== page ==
Anyone who has read the scrolls found in the caves of Qumran is aware that the scribes made much more frequent use of consonants to mark the presence of certain vowels (matres lectionis) than one finds in MT. As someone said recently, they were rather more British than American in their spelling. Orthography is a category of textual variation that can easily be dismissed as devoid of significance — as documentation for a phase in Hebrew spelling and pronunciation, nothing more. But, by their very nature, matres lectionis represent a decision regarding the proper parsing of a form whenever the consonantal text is ambiguous or potentially ambiguous. At times the analysis is the one any Hebrew reader would have made, but at others deciding on the preferred reading and marking it by a fuller spelling offered more of a challenge. For example, in Isa 40:6 the consonantal text of MT has [TEXT NOT REPRODUCIBLE IN ASCII]. The Masoretes understood the form to be [TEXT NOT REPRODUCIBLE IN ASCII]. The text of the verse so analyzed reads: "A voice says, 'Cry out!' And he said, 'What shall I cry?'" In 1QIsaa the spelling of the word is: [TEXT NOT REPRODUCIBLE IN ASCII]. According to this reading the verse is worded: "A voice says, 'Cry out!' And I said, 'What shall I cry?'" The copyist/interpreter of MT saw the verse as a report about a conversation between the voice and a "he"; the spelling in the Isaiah scroll presents it as direct address and first person response. The reading of the Isaiah scroll is the one translated in LXX: [TEXT NOT REPRODUCIBLE IN ASCII].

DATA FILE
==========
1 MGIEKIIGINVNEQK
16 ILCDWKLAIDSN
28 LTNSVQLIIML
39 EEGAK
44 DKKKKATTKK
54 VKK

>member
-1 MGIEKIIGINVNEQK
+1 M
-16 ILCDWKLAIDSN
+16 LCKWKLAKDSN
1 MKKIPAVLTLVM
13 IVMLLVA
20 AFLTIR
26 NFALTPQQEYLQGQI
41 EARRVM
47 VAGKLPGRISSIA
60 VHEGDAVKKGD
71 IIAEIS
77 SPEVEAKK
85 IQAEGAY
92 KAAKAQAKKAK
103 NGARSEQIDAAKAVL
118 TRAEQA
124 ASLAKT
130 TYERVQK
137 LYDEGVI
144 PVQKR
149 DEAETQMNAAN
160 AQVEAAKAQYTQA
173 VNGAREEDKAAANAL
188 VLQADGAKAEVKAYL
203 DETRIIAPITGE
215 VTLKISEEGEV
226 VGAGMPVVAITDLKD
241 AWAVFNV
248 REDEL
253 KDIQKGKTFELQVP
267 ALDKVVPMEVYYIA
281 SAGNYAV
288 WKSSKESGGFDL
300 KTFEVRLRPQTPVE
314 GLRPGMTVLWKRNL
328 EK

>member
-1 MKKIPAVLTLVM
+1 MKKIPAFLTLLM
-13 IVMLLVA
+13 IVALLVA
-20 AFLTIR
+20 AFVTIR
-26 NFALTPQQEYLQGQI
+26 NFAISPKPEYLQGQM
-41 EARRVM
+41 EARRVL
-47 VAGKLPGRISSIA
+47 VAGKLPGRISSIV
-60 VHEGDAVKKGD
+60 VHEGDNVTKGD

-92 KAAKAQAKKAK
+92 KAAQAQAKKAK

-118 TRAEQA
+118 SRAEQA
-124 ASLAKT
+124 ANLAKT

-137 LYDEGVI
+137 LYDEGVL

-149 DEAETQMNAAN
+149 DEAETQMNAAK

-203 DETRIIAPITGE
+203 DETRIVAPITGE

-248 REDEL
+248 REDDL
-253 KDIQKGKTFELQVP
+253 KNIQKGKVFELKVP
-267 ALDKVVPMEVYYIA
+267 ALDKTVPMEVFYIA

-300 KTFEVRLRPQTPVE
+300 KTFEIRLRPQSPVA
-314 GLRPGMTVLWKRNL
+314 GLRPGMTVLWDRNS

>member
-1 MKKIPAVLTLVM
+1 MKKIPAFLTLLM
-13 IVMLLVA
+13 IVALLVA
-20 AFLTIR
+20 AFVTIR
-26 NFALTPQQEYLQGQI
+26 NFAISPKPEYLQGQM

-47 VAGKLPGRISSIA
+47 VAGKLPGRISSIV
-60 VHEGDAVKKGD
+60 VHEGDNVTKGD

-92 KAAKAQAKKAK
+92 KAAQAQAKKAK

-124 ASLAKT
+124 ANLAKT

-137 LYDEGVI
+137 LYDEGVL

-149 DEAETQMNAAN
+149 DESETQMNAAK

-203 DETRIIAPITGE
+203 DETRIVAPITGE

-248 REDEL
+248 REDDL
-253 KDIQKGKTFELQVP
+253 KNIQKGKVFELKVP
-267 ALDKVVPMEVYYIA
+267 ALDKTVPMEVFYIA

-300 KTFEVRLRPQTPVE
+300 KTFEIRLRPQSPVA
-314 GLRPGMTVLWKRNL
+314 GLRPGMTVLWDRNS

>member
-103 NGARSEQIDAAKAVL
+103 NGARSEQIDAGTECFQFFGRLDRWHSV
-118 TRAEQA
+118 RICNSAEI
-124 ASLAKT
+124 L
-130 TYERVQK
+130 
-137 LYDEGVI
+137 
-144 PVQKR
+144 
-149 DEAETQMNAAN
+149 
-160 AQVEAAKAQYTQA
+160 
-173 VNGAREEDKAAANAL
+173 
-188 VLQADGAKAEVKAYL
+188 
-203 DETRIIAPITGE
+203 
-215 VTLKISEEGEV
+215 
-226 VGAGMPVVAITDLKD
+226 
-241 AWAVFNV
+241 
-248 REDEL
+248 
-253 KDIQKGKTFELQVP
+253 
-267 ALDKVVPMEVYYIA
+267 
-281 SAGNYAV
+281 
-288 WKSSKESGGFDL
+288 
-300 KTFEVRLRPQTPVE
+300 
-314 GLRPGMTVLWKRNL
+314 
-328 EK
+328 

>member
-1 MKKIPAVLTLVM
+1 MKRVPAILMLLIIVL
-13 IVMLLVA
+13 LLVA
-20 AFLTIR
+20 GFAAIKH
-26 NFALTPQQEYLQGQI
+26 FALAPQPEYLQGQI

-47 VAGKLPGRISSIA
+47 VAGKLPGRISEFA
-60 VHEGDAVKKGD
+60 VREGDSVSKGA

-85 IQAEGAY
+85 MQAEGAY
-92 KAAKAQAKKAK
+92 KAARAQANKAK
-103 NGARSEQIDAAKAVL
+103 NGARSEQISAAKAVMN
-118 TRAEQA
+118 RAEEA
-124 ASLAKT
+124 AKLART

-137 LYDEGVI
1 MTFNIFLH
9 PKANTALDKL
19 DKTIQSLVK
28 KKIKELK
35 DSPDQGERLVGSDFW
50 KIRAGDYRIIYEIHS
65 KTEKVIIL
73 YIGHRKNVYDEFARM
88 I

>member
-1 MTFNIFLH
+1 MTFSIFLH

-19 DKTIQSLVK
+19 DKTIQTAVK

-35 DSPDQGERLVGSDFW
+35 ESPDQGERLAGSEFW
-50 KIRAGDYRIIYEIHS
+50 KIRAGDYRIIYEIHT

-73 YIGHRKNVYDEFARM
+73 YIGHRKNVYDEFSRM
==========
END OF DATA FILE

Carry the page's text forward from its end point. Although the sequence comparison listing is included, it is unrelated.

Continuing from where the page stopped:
Individual Textual Variants

Many differences in readings between manuscripts concern small items that are not matters of orthography. These populate every manuscript and can arise for various reasons. Here are a few examples.

Isa 6:3 MT: Holy, holy, holy 1QIsaa Holy, holy

For whatever reason, the Qumran copy has only two instances of holy (this is not the only variant in Isa 6:3). The absence of one element from the familiar threefold formula is supported by no other ancient copy of Isaiah.


Excerpted from The Dead Sea Scrolls and the Bible by James C. VanderKam Copyright © 2012 by James C. VanderKam. Excerpted by permission of William B. Eerdmans Publishing Company. All rights reserved. No part of this excerpt may be reproduced or reprinted without permission in writing from the publisher.
Excerpts are provided by Dial-A-Book Inc. solely for the personal use of visitors to this web site.

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Table of Contents


1. The "Biblical" Scrolls and Their Implications....................1
2. Commentary on Older Scripture in the Scrolls....................25
3. Authoritative Literature According to the Scrolls....................49
4. New Copies of Old Texts....................72
5. Groups and Group Controversies in the Scrolls....................96
6. The Dead Sea Scrolls and the New Testament Gospels....................118
7. The Dead Sea Scrolls, the Acts of the Apostles, and the Letters of Paul....................142